In Judaism, women’s voices have not always been amplified. The same could be said for the general literary world as well. When their voices have been included, only those deemed “acceptable” are highlighted. And too often, these voices start to echo each other in homogeneity. Not so in Frankly Feminist, which is a collection of short stories published in Lilith magazine since 1976.
The stories in this collection are broken down into various sections: Transitions, Intimacies, Transgressions, War, Body and Soul, and To Belong. While the connections or common threads between the stories in each section aren’t always clear and it can sometimes feel disjointed, the stories themselves are powerhouses of prose.
In Michal Lemberger’s “Lot’s Wife,” the Biblical woman does everything in her power to watch out for her daughters, patriarchal wrath be damned. Ilene Raymond Rush’s story “Boundaries” explores Lily’s resentment and devastation at the news that not only is her daughter getting married the following month at age twenty-three, but that Lily’s ex-husband was told the news first. Amy Gottlieb’s “Working the Mikvah” brings an intimate look to what happens in a mikvah, the stories and secrets it can hold.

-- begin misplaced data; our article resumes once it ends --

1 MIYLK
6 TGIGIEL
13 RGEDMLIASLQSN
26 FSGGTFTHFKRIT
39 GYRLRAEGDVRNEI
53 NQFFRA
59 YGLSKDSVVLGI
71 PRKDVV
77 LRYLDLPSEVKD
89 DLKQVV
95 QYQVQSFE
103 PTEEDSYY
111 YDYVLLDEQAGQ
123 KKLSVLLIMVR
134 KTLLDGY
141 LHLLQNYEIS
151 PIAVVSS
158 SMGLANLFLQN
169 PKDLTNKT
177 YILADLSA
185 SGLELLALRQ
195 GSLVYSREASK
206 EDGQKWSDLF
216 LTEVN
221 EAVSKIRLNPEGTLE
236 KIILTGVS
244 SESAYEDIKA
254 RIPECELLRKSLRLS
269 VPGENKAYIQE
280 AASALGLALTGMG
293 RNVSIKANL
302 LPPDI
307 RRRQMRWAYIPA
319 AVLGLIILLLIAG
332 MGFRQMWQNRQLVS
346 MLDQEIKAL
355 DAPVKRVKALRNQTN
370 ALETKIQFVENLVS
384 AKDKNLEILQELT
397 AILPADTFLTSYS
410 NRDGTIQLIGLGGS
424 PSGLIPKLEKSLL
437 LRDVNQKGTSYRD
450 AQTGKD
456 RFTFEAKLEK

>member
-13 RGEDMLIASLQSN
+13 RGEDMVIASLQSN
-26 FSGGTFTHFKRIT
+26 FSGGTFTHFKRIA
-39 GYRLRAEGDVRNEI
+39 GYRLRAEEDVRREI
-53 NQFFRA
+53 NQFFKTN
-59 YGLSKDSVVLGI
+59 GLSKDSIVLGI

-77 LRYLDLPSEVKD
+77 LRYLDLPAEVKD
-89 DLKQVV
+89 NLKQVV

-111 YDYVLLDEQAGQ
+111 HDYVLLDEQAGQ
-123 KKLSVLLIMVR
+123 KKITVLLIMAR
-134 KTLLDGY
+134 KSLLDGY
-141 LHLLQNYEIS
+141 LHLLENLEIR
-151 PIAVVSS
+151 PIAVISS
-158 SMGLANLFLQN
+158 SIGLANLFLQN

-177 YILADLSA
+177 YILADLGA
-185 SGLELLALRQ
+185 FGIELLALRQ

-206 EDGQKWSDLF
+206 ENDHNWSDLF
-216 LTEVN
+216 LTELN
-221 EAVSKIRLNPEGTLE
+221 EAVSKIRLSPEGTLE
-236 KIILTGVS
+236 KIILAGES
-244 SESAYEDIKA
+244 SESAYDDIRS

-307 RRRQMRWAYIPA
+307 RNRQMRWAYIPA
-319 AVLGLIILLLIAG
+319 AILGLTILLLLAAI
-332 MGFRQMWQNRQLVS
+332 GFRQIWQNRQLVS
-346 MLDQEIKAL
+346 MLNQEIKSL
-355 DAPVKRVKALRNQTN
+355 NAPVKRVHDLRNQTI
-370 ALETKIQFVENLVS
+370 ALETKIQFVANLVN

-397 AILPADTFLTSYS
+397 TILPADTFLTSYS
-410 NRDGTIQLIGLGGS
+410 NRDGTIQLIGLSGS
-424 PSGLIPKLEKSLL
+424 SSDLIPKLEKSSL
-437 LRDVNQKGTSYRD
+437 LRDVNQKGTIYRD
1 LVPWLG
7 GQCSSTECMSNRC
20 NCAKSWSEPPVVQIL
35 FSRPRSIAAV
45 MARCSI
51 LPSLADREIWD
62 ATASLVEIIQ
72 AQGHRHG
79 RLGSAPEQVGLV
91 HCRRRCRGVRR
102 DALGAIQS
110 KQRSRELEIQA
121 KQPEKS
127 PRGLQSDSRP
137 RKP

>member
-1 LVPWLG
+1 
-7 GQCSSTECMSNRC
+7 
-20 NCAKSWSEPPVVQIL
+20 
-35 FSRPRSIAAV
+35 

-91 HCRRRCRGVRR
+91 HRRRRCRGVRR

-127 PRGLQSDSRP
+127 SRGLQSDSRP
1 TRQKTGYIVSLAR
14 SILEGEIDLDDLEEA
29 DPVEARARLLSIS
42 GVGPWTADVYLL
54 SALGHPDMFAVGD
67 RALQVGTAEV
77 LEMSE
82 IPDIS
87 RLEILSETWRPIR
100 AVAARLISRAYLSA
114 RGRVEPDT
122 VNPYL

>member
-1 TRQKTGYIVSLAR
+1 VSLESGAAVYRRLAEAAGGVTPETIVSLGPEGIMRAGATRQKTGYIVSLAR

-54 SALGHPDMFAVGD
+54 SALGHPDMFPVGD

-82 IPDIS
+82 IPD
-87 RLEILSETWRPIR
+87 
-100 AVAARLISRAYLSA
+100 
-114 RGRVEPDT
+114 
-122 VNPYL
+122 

These are stories about family, about loss, about sex and love, dying and birth, religion and spirituality. They are about belonging and not, Jewish and secular, and all have a feminist perspective. They span decades and continents, and the voices are so varied that at times, it can be overwhelming.
However, the editors acknowledge that the fiction published in this anthology does lack a certain element of diversity. It’s noted that this is because the stories started being submitted in 1976, Still, this is an important and beautifully curated collection of short stories. One hopes that if and when a second volume is published, it will include a broader range of voices.
Jaime Herndon is a medical writer who also writes about parenting and pop culture in her spare time. Her writing can be seen on Kveller, Undark, Book Riot, and more. When she’s not working or homeschooling, she’s at work on an essay collection.